Also growth forecasts for China remain weak, even if in Evergrande’s “tug-of-war” between domestic and foreign investors it seems there were two winners, with coupons eventually paid. Despite the negative impact of managing the credit slowdown in China, the positive factors represented by solid exports and demand in a very slow economic reopening phase will likely support the outlook looking ahead, leaving the country in a less leveraged position. , without falling into the trap of global liquidity, from which many other developed countries often struggle to escape.

Looking elsewhere, some countries are playing their cards right. The bottlenecks in commodity supply come not only from current disruptions in transportation, but also from several years of under-investment, while the price of oil was below $ 60, and the additional costs associated with driving a global economy more green. This is supporting the current current account dynamics of commodity exporters.

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The terms of trade have also improved significantly in Australia, where the collapse in the price of iron and an uncertain growth outlook for China cast doubts on the growth forecasts for exports. However, the prices of coal and natural gas more than offset the reduction in the price of iron. We expect this dynamic to continue and some countries are taking advantage of strong external demand to move away from low interest rate policies.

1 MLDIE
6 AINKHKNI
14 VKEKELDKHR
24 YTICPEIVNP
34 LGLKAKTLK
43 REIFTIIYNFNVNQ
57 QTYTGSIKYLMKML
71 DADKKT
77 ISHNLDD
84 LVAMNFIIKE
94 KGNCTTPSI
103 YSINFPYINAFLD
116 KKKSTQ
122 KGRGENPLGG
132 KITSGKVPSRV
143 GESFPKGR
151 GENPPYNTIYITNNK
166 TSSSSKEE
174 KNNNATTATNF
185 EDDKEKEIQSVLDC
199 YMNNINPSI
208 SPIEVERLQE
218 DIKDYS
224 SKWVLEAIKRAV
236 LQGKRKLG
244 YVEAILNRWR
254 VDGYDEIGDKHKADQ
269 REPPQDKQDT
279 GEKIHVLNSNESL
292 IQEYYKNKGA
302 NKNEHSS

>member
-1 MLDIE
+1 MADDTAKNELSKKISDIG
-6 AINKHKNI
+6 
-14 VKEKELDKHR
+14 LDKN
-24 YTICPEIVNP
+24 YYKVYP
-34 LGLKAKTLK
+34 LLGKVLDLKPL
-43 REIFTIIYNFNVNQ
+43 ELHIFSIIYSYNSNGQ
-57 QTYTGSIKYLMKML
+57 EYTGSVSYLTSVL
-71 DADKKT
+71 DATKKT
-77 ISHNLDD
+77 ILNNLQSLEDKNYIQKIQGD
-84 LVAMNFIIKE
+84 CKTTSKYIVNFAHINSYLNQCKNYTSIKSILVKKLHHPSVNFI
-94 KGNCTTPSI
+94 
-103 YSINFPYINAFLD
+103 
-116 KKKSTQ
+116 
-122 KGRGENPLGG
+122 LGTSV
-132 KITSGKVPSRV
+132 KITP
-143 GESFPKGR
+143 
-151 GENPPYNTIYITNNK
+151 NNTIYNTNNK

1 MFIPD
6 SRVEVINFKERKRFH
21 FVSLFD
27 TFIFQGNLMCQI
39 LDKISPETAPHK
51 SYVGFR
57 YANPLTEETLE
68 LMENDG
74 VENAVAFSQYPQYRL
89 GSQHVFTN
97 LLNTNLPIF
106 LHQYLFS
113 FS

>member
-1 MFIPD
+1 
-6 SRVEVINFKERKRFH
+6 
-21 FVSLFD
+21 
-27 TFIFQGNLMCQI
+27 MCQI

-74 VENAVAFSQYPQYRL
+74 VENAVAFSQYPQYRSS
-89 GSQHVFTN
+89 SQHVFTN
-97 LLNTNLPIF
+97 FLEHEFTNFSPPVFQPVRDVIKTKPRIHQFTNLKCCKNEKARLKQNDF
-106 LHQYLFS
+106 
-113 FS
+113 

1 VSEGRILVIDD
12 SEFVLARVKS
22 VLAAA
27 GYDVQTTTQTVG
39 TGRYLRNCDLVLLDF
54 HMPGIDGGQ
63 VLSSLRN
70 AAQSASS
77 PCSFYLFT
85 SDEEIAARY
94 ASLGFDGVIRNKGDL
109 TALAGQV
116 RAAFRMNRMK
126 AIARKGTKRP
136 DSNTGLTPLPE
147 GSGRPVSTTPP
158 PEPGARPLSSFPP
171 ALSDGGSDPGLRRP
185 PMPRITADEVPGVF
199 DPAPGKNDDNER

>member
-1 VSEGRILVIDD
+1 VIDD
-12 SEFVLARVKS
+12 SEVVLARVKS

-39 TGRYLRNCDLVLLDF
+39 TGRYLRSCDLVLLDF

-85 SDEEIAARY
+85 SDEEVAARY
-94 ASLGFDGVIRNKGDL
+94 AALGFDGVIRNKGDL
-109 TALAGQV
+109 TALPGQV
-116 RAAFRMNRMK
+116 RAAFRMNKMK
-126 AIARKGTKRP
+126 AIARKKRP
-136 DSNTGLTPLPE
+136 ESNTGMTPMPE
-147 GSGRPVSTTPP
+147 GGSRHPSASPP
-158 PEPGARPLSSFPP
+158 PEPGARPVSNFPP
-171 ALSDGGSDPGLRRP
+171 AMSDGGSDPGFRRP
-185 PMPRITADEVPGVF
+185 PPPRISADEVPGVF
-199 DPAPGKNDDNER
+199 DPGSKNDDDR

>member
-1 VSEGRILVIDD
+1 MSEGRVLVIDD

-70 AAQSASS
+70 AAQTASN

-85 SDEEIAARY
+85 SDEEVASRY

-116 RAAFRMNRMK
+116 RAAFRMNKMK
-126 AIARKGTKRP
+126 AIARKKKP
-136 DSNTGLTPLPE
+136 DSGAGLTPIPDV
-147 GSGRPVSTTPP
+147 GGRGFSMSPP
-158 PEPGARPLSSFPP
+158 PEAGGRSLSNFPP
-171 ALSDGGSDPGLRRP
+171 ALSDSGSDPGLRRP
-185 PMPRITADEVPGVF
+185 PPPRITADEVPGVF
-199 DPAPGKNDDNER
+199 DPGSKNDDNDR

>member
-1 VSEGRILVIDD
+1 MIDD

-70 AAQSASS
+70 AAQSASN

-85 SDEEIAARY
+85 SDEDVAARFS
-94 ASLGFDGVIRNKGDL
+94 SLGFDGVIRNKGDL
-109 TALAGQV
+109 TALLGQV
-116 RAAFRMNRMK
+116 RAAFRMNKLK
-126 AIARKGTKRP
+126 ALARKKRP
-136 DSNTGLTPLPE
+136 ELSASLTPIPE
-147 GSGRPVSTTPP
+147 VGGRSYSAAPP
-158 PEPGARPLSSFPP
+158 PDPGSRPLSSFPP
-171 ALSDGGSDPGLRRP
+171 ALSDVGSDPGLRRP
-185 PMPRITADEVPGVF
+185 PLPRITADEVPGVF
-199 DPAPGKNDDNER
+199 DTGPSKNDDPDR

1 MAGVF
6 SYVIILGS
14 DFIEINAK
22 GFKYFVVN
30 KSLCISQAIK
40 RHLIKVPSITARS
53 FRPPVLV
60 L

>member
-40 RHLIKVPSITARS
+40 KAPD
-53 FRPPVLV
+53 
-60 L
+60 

We have already seen Norway and New Zealand abandon them and we expect these countries, in our baseline scenario, to continue to raise rates. The trade balance data in Norway last Friday rose to a 40-year high. New Zealand inflation, released this week, is at 4.9% qoq, up 0.7% from forecast and we expect it to rise to around 6% in Q4 2021 and Q1 2022 .